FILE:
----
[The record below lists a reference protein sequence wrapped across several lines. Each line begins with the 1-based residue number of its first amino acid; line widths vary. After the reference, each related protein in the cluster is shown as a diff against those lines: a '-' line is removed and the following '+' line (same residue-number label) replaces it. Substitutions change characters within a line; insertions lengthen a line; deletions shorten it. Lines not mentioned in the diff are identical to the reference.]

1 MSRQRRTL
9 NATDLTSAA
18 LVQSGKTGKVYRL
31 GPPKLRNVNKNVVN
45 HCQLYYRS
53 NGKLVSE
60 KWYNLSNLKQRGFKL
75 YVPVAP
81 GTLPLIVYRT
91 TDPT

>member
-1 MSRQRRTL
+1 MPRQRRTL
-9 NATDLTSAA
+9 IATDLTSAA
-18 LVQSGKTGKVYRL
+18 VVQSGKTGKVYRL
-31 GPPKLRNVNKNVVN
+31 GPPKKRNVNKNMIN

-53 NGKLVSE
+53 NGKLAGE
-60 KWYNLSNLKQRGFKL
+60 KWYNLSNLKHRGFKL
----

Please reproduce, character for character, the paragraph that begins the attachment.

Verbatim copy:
[The record below lists a reference protein sequence wrapped across several lines. Each line begins with the 1-based residue number of its first amino acid; line widths vary. After the reference, each related protein in the cluster is shown as a diff against those lines: a '-' line is removed and the following '+' line (same residue-number label) replaces it. Substitutions change characters within a line; insertions lengthen a line; deletions shorten it. Lines not mentioned in the diff are identical to the reference.]